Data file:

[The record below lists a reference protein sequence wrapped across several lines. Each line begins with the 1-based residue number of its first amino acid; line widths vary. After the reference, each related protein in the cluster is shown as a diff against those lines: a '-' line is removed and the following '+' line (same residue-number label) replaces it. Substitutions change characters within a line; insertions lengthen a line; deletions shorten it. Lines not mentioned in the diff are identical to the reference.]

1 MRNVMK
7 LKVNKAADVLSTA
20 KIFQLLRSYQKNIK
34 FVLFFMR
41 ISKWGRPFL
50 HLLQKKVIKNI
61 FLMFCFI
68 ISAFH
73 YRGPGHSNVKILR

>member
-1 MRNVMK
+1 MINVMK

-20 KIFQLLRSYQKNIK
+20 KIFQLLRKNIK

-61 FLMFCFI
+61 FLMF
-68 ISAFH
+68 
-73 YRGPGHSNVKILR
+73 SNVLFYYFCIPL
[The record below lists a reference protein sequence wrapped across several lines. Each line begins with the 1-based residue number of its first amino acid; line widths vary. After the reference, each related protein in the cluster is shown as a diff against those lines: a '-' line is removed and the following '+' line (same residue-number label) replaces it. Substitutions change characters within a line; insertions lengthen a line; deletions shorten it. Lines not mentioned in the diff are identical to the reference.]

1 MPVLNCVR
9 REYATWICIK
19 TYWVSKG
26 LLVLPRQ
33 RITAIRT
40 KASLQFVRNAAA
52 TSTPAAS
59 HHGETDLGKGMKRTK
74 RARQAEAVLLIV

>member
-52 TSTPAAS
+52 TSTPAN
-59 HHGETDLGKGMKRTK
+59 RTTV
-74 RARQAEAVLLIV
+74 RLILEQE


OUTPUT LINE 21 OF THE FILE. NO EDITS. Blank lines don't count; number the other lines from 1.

+73 SNVLFYYFCIPL